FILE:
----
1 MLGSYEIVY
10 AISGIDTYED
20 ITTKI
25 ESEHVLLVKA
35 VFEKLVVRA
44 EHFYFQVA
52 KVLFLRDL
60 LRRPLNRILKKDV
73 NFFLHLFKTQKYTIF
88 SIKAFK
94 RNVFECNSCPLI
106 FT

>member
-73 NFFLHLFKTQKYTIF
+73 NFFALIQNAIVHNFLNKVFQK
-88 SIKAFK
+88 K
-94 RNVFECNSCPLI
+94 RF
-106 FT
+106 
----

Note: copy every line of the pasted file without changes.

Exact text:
1 MLGSYEIVY
10 AISGIDTYED
20 ITTKI
25 ESEHVLLVKA
35 VFEKLVVRA
44 EHFYFQVA
52 KVLFLRDL
60 LRRPLNRILKKDV
73 NFFLHLFKTQKYTIF
88 SIKAFK
94 RNVFECNSCPLI
106 FT

>member
-73 NFFLHLFKTQKYTIF
+73 NFFALIQNAIVHNFLNKVFQK
-88 SIKAFK
+88 K
-94 RNVFECNSCPLI
+94 RF
-106 FT
+106 